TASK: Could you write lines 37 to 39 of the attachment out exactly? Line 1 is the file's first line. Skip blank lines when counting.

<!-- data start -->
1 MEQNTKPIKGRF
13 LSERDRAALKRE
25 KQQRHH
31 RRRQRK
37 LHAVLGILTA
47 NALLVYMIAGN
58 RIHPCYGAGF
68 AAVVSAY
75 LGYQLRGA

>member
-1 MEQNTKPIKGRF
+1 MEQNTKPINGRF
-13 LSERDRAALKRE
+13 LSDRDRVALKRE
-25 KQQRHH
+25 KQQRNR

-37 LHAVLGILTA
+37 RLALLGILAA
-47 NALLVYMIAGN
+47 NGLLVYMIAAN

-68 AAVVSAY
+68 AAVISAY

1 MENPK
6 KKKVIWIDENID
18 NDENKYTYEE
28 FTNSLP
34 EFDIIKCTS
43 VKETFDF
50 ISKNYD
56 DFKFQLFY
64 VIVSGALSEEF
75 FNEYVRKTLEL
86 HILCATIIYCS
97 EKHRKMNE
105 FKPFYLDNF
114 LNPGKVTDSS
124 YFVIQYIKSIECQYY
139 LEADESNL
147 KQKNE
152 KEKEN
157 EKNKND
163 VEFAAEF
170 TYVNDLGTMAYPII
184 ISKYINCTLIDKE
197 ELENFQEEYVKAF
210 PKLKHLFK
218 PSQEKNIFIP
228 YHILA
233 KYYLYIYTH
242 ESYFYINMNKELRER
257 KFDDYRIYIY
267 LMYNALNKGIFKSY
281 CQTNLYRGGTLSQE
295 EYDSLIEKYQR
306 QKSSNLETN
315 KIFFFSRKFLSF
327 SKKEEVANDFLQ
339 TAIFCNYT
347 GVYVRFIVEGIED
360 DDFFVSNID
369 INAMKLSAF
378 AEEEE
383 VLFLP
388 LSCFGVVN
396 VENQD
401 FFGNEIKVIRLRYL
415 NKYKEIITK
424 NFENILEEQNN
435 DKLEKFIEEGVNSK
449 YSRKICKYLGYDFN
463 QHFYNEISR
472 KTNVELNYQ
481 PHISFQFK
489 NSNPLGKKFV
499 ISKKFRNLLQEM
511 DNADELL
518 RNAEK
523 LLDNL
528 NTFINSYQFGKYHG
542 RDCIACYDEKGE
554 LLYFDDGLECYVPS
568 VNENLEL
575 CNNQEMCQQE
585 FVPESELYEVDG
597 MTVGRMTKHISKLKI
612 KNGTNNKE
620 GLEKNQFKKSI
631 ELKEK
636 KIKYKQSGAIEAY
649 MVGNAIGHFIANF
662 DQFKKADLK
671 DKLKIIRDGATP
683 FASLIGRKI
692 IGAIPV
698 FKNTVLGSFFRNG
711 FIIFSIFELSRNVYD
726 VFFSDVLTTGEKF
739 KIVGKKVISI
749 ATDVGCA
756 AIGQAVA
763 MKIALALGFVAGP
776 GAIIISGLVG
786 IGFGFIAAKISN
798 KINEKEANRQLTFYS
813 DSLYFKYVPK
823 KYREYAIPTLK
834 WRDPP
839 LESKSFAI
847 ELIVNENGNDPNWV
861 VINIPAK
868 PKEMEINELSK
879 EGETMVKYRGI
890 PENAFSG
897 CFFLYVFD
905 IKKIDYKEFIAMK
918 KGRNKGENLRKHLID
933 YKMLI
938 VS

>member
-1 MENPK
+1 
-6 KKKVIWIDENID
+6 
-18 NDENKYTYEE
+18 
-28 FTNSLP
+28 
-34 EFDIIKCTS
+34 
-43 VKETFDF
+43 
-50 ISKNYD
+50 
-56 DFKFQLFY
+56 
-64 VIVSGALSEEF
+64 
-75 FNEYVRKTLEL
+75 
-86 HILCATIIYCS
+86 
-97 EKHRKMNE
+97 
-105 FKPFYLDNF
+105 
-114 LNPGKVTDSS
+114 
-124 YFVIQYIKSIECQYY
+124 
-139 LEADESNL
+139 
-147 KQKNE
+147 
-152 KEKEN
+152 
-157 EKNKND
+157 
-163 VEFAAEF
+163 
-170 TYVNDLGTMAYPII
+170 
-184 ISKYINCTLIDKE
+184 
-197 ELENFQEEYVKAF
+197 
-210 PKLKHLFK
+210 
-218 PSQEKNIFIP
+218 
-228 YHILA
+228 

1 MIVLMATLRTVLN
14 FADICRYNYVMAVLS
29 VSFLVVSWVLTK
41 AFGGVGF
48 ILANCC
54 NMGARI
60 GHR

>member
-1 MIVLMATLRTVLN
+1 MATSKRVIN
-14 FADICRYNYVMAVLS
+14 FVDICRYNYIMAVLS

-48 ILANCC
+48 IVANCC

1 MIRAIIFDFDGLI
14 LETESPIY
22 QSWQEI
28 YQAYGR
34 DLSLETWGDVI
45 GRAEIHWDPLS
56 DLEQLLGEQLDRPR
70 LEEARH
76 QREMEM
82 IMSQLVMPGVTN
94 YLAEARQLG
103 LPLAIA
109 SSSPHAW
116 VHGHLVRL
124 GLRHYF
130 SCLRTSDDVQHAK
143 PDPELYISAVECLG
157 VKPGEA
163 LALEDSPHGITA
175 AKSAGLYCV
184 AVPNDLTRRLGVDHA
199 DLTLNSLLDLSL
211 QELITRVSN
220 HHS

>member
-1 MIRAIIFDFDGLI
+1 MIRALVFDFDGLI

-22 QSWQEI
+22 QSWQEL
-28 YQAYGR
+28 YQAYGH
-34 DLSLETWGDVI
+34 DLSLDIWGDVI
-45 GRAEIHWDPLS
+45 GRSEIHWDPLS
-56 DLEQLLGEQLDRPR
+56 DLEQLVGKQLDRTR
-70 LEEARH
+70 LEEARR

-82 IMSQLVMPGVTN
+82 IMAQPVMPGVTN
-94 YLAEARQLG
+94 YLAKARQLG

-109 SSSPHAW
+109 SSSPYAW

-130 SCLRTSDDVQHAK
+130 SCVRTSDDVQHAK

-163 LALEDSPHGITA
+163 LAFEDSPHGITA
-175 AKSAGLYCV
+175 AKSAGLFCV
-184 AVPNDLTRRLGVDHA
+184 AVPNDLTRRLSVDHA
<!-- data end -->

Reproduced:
124 YFVIQYIKSIECQYY
139 LEADESNL
147 KQKNE